Shaq Thompson growing into leadership role

Shaq Thompson

CHARLOTTE — There's a point in time when players go from being a young guy to a veteran presence and leader.

Heading into his sixth season, linebacker Shaq Thompson is at that moment in his career. But that doesn't mean he's taking anything for granted.

"There's people behind me who want my spot, and I need to go out there and earn a spot," Thompson said Monday. "Nothing is set in stone."

Still, given Luke Kuechly's retirement, Thompson knows he will need to be more vocal in 2020. He's trying to lead by example, following Kuechly's path.

"Luke wasn't a rah-rah guy, but when he needed to speak up, his presence was felt," Thompson said. "That's kind of how I've followed in the same way behind him."

Thompson may emulate some aspects of what Kuechly did, but he's not trying to be Kuechly. He's even had a conversation with the retired linebacker about that and came to a conclusion.

"I'm not (Thomas Davis), I'm not Luke — I'm Shaq," Thompson said. "So he told me to go out there and be Shaq. Play like Shaq. So that's what I'm going to do — I'm going to go play like Shaq."

He'll play like Shaq and lead like Shaq, which requires him to mentor Carolina's rookies. There's a lot they don't know given the cancelations of the in-person offseason program and preseason games. So Thompson is doing his best to prepare the young players for what's to come.

"Just going off experience, I've told them things are going to happen fast. Just the nature of the game, how the transition happens from college to the NFL, it just happens fast," Thompson said. "But as long as you know the game and understand your technique and what you're supposed to do, your assignments and stuff like that, then it'll start slowing down.

"These guys are smart. All these rookies, they're doing a great job just buying in and listening to the vets. They're going to be tremendous out there come Week 1."

Thompson isn't alone at linebacker as a mentor. Tahir Whitehead has spent eight seasons in the NFL, and there are things even Thompson wants to learn from him.

"It's an honor to be able to play with him and go out and share that field and this locker room," Thompson said. "I can take notes and learn from him and help him lead by example."

Thompson thought the acclimation period to start camp was good, getting everyone on the same page in terms of conditioning. Plus, that time allowed rookies to better understand what they were asked to do. Now that they're all on the field, Thompson thinks head coach Matt Rhule's up-tempo practices can help accelerate the rookies' adjustment.

"He's making our practices game-like since we don't have preseason," Thompson said. "Coach Rhule is doing a great job getting us ready and prepared for how the season is going to look."

Generally, Thompson has also liked what coordinator Phil Snow has brought to the defense.

"He's a guy that wants us all to run to the ball," Thompson said. "There's no solo tackles, it's all gang tackles and stuff like that. There's no loafing on the field, which I love. He's going to be on our tails about that and just getting to the ball. So he's doing a great job dialing stuff up for us, teaching us, and making us understand the logic of football — what football should be about and how the game should be played."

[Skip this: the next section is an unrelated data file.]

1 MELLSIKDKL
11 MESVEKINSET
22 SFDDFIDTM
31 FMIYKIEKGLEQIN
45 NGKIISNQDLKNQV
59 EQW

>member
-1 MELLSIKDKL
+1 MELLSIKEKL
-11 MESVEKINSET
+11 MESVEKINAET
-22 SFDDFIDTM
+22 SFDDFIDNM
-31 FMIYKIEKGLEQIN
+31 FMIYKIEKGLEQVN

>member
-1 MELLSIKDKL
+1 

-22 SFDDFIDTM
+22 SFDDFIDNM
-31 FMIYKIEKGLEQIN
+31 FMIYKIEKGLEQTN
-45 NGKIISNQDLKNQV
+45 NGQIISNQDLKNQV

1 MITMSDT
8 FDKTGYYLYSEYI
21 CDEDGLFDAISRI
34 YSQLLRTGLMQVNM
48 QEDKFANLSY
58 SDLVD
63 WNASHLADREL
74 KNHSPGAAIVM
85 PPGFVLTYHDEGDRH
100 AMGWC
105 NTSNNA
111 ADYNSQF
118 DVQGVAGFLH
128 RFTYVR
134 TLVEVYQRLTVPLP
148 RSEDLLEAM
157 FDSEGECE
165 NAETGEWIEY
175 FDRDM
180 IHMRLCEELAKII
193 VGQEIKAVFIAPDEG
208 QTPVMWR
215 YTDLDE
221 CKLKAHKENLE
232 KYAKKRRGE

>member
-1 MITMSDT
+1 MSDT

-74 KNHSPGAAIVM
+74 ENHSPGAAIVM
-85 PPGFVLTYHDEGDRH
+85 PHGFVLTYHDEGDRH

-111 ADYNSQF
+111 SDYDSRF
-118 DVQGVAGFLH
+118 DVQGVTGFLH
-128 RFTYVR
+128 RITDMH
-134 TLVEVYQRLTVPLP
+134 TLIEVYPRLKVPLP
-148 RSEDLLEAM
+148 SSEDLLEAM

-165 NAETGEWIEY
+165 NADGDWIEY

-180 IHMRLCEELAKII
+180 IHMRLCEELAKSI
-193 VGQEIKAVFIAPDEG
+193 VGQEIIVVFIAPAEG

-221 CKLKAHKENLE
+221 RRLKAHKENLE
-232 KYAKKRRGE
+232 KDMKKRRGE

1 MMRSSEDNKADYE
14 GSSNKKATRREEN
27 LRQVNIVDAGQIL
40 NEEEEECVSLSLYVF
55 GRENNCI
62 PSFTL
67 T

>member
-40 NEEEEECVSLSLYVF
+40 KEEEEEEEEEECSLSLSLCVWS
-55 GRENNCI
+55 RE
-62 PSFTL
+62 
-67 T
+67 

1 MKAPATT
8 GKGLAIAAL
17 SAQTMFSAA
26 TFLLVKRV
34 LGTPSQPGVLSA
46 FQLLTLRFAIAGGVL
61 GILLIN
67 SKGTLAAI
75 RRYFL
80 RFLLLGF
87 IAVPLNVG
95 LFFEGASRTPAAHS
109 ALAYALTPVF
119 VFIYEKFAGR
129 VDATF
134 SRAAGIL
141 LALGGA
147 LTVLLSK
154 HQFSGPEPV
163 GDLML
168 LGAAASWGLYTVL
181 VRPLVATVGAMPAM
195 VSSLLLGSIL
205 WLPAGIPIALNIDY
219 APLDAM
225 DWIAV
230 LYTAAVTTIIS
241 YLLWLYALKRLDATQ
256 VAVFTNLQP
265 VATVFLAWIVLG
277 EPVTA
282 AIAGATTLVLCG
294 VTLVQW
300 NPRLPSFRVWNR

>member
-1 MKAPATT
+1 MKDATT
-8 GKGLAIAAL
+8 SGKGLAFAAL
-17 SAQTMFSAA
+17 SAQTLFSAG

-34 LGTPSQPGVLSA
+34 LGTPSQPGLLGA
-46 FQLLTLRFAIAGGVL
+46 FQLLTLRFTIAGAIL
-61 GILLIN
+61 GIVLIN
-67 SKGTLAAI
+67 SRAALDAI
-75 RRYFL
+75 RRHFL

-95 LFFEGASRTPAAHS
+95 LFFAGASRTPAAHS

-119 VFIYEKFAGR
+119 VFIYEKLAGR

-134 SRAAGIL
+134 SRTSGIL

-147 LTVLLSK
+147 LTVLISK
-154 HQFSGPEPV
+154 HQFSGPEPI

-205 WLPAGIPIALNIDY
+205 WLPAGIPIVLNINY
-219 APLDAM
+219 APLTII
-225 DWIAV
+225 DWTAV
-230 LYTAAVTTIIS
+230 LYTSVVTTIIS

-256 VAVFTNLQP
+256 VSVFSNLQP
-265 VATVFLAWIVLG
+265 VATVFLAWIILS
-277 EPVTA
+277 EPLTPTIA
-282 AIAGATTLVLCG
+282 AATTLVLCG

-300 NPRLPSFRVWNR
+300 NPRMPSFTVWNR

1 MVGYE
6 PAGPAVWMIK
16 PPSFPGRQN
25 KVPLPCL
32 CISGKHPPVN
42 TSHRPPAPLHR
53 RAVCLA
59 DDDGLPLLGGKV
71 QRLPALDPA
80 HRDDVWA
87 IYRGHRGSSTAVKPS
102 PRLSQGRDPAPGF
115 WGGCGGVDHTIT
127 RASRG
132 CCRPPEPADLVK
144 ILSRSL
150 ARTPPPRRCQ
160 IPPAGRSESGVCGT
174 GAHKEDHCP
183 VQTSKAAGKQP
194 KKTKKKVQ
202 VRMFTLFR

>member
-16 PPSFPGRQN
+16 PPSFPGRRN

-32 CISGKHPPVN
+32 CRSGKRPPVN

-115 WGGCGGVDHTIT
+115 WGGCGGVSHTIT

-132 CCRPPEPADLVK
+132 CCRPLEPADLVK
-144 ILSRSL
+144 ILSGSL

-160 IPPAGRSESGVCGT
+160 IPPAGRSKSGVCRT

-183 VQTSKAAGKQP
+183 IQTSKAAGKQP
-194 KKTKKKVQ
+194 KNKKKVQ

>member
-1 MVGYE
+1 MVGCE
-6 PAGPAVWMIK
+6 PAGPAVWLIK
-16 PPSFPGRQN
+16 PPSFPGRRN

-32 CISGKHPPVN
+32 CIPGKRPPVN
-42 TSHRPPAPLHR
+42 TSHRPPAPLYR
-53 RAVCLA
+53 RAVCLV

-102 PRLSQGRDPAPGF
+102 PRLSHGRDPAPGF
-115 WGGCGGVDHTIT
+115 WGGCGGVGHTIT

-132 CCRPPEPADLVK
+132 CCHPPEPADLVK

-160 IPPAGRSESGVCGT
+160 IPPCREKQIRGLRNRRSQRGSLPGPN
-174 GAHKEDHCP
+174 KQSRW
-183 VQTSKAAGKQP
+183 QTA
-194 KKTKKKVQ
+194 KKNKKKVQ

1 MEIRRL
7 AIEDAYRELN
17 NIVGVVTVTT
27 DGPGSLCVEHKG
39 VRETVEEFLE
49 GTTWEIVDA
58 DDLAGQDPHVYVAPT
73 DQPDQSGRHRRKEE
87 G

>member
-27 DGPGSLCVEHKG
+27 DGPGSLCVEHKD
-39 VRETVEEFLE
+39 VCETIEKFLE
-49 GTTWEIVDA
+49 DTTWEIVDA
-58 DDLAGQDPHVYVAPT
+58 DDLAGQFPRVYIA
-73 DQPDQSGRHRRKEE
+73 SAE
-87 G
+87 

Thompson has learned plenty about those aspects of the game from the linebackers who came before him. Now, he'll assist Rhule and Snow in passing them down to the younger players on defense and the Panthers as a whole.

NEWS AND NOTES

— There is a real competition going on for starting cornerback opposite Donte Jackson. Rhule named T.J. Green, Eli Apple, and Troy Pride Jr. as players who have already received a shot at the spot. He mentioned Corn Elder as another player who could be in the mix. But there is another role up for grabs at nickel corner. We'll see if any of the players can soon start to separate himself from the pack.

— Jackson has impressed his new head coach in camp so far.

"I think he can be a difference-maker," Rhule said. "I think he can run plays down and punch balls out and all that. I don't want him just to think of himself as a cover guy. I also want him to grow and try to make plays on the ball from the other guys."

— Though Thompson some practice time with groin tightness, he said he's feeling 100 percent now.

— Rhule said he has an idea of what he'd like the opening 53-man roster to look like when cuts are due at the end of training camp. But that vision is what he thinks today. He fully acknowledged that players have a lot of time to have their stock rise or fall before the season starts.

— Carolina plans to play Efe Obada as an edge player for teams that use a fullback or two tight ends. But for teams who play more formations with three wide receivers, the club plans to kick him inside to defensive tackle.

— Finally, Thompson admitted the upcoming election will be the first time he casts a vote. He recently registered to vote for the first time.

"Growing up, I wasn't taught to vote. I wasn't taught that my vote counts. So just hearing it, understanding that your vote does matter — it (makes) a difference," Thompson said. "It makes me want to reach out to guys back in my community and tell them to vote, and get a whole pamphlet out and try to teach them and understand — your vote does matter."

For more information on registering to vote and the upcoming election, you can visit the webpage for the Panthers' Your Vote Counts initiative by clicking here.

View photos from Monday's practice on the practice fields and Atrium Health Dome.

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